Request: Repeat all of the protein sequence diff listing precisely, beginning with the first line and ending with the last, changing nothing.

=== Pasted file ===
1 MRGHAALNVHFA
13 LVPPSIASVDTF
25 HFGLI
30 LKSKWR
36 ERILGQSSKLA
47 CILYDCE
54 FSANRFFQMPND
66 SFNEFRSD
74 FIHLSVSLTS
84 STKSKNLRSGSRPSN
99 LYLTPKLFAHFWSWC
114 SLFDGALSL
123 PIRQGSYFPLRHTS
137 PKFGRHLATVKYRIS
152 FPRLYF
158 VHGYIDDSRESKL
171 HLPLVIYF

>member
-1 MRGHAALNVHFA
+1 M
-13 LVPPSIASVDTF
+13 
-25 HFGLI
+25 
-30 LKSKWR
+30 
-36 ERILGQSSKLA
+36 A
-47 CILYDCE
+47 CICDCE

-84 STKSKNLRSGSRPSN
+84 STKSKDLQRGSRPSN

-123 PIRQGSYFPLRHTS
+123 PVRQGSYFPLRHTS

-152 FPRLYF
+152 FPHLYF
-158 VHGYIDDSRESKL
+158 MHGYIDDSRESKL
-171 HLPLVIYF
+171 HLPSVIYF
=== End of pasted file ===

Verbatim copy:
1 MRGHAALNVHFA
13 LVPPSIASVDTF
25 HFGLI
30 LKSKWR
36 ERILGQSSKLA
47 CILYDCE
54 FSANRFFQMPND
66 SFNEFRSD
74 FIHLSVSLTS
84 STKSKNLRSGSRPSN
99 LYLTPKLFAHFWSWC
114 SLFDGALSL
123 PIRQGSYFPLRHTS
137 PKFGRHLATVKYRIS
152 FPRLYF
158 VHGYIDDSRESKL
171 HLPLVIYF

>member
-1 MRGHAALNVHFA
+1 M
-13 LVPPSIASVDTF
+13 
-25 HFGLI
+25 
-30 LKSKWR
+30 
-36 ERILGQSSKLA
+36 A
-47 CILYDCE
+47 CICDCE

-84 STKSKNLRSGSRPSN
+84 STKSKDLQRGSRPSN

-123 PIRQGSYFPLRHTS
+123 PVRQGSYFPLRHTS

-152 FPRLYF
+152 FPHLYF
-158 VHGYIDDSRESKL
+158 MHGYIDDSRESKL
-171 HLPLVIYF
+171 HLPSVIYF